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Pituitary function in paediatric survivors of severe traumatic brain injury
  1. Preamrudee Poomthavorn (rapptv{at}mahidol.ac.th)
  1. Department of Endocrinology and Diabetes, The Royal Children’s Hospital, Melbourne, Australia
    1. Wirginia Maixner (wirginia.maixner{at}rch.org.au)
    1. Department of Neurosurgery, The Royal Children’s Hospital, Melbourne, Australia
      1. Margaret Zacharin (margaret.zacharin{at}rch.org.au)
      1. Department of Endocrinology and Diabetes, The Royal Children’s Hospital, Melbourne, Australia

        Abstract

        Background:Traumatic brain injury (TBI)-mediated hypopituitarism is an increasingly recognised problem. Paediatric TBI survivors may be vulnerable to possible effects of pituitary deficits as pituitary hormones control normal growth and development. Study concerning pituitary dysfunction following childhood TBI is limited.

        Aim: To identify pituitary dysfunction in paediatric severe TBI survivors.

        Patients & Methods: One hundred and seventeen of 1,020 children who sustained a TBI and were admitted to the Royal Children's Hospital, Melbourne, Australia over 10 years were identified as severe TBI survivors. Fifty-four patients (31 males) were enrolled and administered questionnaires regarding quality of life and possible endocrine dysfunction. Where indicated, hormone testing was performed.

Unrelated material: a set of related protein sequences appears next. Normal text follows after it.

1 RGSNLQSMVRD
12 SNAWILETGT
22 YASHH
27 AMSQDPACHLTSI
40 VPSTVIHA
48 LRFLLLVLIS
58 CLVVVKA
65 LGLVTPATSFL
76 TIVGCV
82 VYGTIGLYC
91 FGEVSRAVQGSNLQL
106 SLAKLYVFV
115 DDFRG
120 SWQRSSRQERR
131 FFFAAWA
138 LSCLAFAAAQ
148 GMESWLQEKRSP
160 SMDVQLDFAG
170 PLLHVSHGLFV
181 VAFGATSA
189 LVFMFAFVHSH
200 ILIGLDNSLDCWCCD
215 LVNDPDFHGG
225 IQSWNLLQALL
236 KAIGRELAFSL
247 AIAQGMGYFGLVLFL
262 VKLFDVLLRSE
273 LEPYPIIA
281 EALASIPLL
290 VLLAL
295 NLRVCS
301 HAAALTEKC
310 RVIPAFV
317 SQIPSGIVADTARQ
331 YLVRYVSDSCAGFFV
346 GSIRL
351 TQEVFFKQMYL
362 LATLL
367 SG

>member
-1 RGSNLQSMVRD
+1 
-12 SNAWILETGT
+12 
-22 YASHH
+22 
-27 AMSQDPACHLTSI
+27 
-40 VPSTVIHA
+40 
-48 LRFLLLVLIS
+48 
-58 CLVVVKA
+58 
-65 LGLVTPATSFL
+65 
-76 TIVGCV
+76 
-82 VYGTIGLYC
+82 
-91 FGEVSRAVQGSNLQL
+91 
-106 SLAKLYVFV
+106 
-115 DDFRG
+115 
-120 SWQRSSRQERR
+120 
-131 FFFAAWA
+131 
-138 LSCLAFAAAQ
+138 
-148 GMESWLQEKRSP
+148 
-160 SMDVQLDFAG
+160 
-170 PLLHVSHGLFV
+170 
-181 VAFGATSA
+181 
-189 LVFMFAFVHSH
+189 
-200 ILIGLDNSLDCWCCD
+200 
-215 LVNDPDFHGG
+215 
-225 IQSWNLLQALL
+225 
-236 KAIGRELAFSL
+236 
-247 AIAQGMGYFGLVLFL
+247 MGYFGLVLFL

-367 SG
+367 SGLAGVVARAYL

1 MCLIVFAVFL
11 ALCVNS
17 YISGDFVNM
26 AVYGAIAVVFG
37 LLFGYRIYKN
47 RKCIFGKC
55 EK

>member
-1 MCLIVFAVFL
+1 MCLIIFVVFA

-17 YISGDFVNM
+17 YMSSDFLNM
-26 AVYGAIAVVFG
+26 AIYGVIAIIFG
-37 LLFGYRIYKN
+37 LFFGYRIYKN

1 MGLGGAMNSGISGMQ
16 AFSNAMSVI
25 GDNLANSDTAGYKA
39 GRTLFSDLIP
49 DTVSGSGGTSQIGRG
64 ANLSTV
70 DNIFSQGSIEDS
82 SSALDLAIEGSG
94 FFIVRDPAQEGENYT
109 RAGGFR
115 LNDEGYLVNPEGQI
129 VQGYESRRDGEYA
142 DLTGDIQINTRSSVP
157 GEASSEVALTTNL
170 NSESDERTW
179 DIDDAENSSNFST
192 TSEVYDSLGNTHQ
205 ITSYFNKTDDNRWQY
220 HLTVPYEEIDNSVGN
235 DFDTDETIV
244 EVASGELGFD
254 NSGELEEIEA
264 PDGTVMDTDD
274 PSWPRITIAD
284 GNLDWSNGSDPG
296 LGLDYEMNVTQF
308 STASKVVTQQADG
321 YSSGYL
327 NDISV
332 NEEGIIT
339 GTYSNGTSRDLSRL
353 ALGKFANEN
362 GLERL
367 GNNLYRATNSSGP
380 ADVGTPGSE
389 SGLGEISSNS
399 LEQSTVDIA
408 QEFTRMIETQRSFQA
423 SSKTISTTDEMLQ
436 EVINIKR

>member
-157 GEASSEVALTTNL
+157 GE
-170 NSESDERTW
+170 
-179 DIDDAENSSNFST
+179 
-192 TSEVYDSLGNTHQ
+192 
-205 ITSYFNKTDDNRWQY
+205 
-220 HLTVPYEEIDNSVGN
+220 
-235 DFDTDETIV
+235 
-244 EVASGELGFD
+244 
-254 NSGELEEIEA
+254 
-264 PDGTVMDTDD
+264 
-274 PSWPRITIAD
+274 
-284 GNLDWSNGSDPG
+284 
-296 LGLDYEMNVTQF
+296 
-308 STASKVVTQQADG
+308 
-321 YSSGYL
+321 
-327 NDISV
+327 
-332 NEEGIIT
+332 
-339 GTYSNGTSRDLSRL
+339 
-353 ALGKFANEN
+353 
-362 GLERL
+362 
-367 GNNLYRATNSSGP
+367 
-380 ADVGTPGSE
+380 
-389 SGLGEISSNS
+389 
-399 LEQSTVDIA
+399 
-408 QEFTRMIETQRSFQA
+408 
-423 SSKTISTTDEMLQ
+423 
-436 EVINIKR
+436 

Results: Twenty-nine of 54 patients underwent hormonal investigations while 21 patients who had satisfactory replied questionnaires did not. Four patients were already diagnosed with pituitary deficiencies. Of those 29 patients, TBI occurred at ages 0.25-16.80 years (median 9.7 years). Time from TBI to study ranged from 0.9-8.5 years (median 4.5 years). There were 9 of 54 patients with pituitary dysfunction, four with multiple pituitary hormone deficiencies.

        Conclusions: Our study confirms the possibility of developing pituitary dysfunction in paediatric survivors of severe traumatic brain injury. Pituitary function should be determined in these patients.

        • Growth hormone deficiency
        • Hypopituitarism
        • Traumatic brain injury

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